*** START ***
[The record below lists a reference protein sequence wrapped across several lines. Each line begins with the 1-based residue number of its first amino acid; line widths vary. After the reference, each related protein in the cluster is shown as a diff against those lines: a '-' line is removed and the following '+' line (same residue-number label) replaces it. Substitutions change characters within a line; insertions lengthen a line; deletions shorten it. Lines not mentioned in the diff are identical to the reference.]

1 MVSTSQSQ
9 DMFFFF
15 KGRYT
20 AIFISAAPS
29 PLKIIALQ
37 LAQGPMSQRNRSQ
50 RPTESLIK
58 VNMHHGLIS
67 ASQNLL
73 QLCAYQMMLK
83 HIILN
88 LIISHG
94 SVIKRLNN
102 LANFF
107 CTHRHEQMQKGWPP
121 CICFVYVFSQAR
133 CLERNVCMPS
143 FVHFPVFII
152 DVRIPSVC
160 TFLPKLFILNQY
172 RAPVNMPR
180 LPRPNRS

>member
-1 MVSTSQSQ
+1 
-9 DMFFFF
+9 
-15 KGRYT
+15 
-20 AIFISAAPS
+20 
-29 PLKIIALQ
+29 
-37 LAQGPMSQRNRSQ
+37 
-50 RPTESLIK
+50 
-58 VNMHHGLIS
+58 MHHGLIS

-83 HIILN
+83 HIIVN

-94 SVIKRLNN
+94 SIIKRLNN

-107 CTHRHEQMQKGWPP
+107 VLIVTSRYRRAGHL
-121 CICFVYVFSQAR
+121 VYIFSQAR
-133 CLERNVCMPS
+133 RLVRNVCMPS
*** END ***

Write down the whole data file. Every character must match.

[The record below lists a reference protein sequence wrapped across several lines. Each line begins with the 1-based residue number of its first amino acid; line widths vary. After the reference, each related protein in the cluster is shown as a diff against those lines: a '-' line is removed and the following '+' line (same residue-number label) replaces it. Substitutions change characters within a line; insertions lengthen a line; deletions shorten it. Lines not mentioned in the diff are identical to the reference.]

1 MVSTSQSQ
9 DMFFFF
15 KGRYT
20 AIFISAAPS
29 PLKIIALQ
37 LAQGPMSQRNRSQ
50 RPTESLIK
58 VNMHHGLIS
67 ASQNLL
73 QLCAYQMMLK
83 HIILN
88 LIISHG
94 SVIKRLNN
102 LANFF
107 CTHRHEQMQKGWPP
121 CICFVYVFSQAR
133 CLERNVCMPS
143 FVHFPVFII
152 DVRIPSVC
160 TFLPKLFILNQY
172 RAPVNMPR
180 LPRPNRS

>member
-1 MVSTSQSQ
+1 
-9 DMFFFF
+9 
-15 KGRYT
+15 
-20 AIFISAAPS
+20 
-29 PLKIIALQ
+29 
-37 LAQGPMSQRNRSQ
+37 
-50 RPTESLIK
+50 
-58 VNMHHGLIS
+58 MHHGLIS

-83 HIILN
+83 HIIVN

-94 SVIKRLNN
+94 SIIKRLNN

-107 CTHRHEQMQKGWPP
+107 VLIVTSRYRRAGHL
-121 CICFVYVFSQAR
+121 VYIFSQAR
-133 CLERNVCMPS
+133 RLVRNVCMPS